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CSSD illustrates what is wrong with fracking debate

By Jennifer Krill

April 16, 2013

The formation of the Center for Sustainable Shale Development (CSSD) illustrates much that’s wrong with today’s fracking debate.

By attempting to address the need for stronger standards, the effort validates claims that existing state oversight of oil and gas extraction is inadequate to protect impacted communities.

But CSSD also validates local communities’ mistrust of fracking supporters by excluding drilling-impacted communities from the CSSD formation and decision-making structure. The CSSD has publicly launched a plan to certify drilling, but has not publicly disclosed its verification process.

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Cyanide Beach? Movie, popcorn & learn with Earthworks

By Lauren Pagel

April 15, 2013

Join Earthworks and Representative Grijalva (D-AZ) for the D.C. premiere of Cyanide Beach, a short documentary film that exposes the speculators behind the proposed Rosemont copper mine - a poster child for reforming the 1872 Mining Law.

What does a small town in Sardinia, Italy have in common with the pitched battle over the proposed Rosemont copper mine in the scenic Santa Rita Mountains south of Tucson, Arizona?

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I Call it an Oil Spill

By Hilary Lewis

April 4, 2013

A broken Exxon pipeline spilled more than 12,000 barrels of Canadian tar sands oil and water en route to the Gulf Coast on Friday, March 29. The spill ran through the neighborhoods of Mayflower, Arkansas, just north of Little Rock, and into nearby wetlands and rivers.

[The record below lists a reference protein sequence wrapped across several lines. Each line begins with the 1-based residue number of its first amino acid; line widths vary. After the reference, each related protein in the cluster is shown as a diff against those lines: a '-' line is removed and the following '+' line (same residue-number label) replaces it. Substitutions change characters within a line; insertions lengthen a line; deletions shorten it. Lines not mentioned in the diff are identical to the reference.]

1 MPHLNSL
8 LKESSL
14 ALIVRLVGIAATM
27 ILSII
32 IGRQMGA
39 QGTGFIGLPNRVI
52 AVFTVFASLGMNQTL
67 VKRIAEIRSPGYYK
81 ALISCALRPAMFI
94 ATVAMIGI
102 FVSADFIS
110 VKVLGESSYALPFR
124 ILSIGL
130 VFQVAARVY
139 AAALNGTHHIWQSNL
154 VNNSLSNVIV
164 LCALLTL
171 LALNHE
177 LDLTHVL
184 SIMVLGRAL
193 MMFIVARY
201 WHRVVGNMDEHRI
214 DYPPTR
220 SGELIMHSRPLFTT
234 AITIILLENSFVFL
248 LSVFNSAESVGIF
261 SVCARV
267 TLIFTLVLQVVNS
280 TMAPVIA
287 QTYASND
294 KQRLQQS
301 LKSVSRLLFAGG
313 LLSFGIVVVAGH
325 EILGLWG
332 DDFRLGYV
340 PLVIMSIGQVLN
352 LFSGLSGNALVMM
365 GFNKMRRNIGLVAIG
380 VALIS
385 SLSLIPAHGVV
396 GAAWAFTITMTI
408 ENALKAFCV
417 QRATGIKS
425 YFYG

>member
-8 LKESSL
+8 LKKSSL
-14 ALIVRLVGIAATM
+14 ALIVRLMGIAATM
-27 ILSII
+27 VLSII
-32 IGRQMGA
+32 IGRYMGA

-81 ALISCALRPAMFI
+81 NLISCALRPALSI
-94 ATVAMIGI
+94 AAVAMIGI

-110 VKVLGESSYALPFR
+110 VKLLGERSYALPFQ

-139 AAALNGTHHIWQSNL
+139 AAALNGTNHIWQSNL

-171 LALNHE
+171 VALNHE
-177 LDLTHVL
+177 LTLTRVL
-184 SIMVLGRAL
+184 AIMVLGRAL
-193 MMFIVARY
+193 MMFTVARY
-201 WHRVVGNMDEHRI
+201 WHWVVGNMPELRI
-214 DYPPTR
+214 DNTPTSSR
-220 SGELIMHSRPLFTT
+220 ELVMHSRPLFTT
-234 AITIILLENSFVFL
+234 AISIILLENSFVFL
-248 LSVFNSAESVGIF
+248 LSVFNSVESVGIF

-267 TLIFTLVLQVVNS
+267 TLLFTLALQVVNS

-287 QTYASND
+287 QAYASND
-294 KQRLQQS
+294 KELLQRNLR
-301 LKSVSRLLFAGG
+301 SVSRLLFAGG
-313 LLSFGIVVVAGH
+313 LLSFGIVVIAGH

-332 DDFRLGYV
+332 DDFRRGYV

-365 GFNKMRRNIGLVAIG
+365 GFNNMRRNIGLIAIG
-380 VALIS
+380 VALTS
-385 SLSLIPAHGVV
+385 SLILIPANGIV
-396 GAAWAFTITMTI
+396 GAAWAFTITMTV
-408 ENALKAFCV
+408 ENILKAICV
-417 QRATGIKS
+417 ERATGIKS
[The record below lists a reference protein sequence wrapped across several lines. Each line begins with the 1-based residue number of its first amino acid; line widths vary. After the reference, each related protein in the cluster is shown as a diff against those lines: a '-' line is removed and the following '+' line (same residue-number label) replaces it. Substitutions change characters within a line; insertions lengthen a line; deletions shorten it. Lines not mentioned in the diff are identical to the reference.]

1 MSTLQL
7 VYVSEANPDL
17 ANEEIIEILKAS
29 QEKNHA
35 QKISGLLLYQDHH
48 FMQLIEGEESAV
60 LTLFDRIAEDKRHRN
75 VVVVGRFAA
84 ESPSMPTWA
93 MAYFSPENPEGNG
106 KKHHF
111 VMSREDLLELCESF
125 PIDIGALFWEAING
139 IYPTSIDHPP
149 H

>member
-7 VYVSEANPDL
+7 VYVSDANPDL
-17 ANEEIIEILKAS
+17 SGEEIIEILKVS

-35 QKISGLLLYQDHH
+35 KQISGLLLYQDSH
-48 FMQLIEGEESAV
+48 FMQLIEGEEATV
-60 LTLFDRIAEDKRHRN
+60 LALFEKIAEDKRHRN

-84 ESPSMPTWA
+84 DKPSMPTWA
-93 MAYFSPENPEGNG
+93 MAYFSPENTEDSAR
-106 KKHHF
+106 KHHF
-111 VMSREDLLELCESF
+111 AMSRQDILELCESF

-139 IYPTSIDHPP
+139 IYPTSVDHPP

We know pipelines break.

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Who’s the fool?

By Nadia Steinzor

April 1, 2013

All morning, the news elicited gasps as it circulated around listservs: the safety and applications of fracking fluid will be tested by being used in a high school swimming pool. Just as my mouth was gaping wide, I remembered it’s April 1—but along with relief that this was a joke came the realization that it was possible to believe, just for a minute, that it might not be.

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AZ Federal Court Saves Grand Canyon from Uranium Mining

By Aaron Mintzes

April 1, 2013

In part two of our two part series on Federal court decisions that favored the environment over the interests of hardrock mining, we now turn to the United States District Court of Arizona. Recall in the first installment of this series, a Federal Appeals Court in San Francisco held just two weeks ago that the Endangered Species Act trumps the antiquated General Mining Law of 1872. So, before miners use their suction dredge techniques to destroy the habitat of a protected species, they must first consult with the right government biologists. This week, we look at a case out of Arizona where corporate interests seek to mine the Grand Canyon. Really.

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